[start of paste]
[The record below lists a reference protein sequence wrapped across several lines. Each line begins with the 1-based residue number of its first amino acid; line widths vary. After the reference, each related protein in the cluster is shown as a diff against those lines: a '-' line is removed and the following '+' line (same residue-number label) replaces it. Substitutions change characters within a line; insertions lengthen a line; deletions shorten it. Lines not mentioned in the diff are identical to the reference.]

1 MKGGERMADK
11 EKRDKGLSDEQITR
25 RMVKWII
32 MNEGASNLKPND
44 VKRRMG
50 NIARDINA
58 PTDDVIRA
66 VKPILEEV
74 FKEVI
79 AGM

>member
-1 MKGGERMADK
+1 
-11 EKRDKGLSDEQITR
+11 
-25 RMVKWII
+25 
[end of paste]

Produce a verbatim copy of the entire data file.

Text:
[The record below lists a reference protein sequence wrapped across several lines. Each line begins with the 1-based residue number of its first amino acid; line widths vary. After the reference, each related protein in the cluster is shown as a diff against those lines: a '-' line is removed and the following '+' line (same residue-number label) replaces it. Substitutions change characters within a line; insertions lengthen a line; deletions shorten it. Lines not mentioned in the diff are identical to the reference.]

1 MKGGERMADK
11 EKRDKGLSDEQITR
25 RMVKWII
32 MNEGASNLKPND
44 VKRRMG
50 NIARDINA
58 PTDDVIRA
66 VKPILEEV
74 FKEVI
79 AGM

>member
-1 MKGGERMADK
+1 
-11 EKRDKGLSDEQITR
+11 
-25 RMVKWII
+25 